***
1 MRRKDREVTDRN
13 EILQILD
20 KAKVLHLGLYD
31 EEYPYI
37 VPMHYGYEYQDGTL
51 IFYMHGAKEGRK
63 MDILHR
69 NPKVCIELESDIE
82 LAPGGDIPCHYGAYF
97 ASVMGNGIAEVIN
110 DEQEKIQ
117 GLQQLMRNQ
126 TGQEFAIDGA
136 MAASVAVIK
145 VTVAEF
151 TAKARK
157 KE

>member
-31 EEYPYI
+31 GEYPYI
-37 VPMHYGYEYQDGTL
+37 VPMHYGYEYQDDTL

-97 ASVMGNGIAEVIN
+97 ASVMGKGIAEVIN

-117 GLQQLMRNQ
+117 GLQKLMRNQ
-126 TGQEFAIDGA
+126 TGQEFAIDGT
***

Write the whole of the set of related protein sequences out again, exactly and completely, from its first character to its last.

1 MRRKDREVTDRN
13 EILQILD
20 KAKVLHLGLYD
31 EEYPYI
37 VPMHYGYEYQDGTL
51 IFYMHGAKEGRK
63 MDILHR
69 NPKVCIELESDIE
82 LAPGGDIPCHYGAYF
97 ASVMGNGIAEVIN
110 DEQEKIQ
117 GLQQLMRNQ
126 TGQEFAIDGA
136 MAASVAVIK
145 VTVAEF
151 TAKARK
157 KE

>member
-31 EEYPYI
+31 GEYPYI
-37 VPMHYGYEYQDGTL
+37 VPMHYGYEYQDDTL

-97 ASVMGNGIAEVIN
+97 ASVMGKGIAEVIN

-117 GLQQLMRNQ
+117 GLQKLMRNQ
-126 TGQEFAIDGA
+126 TGQEFAIDGT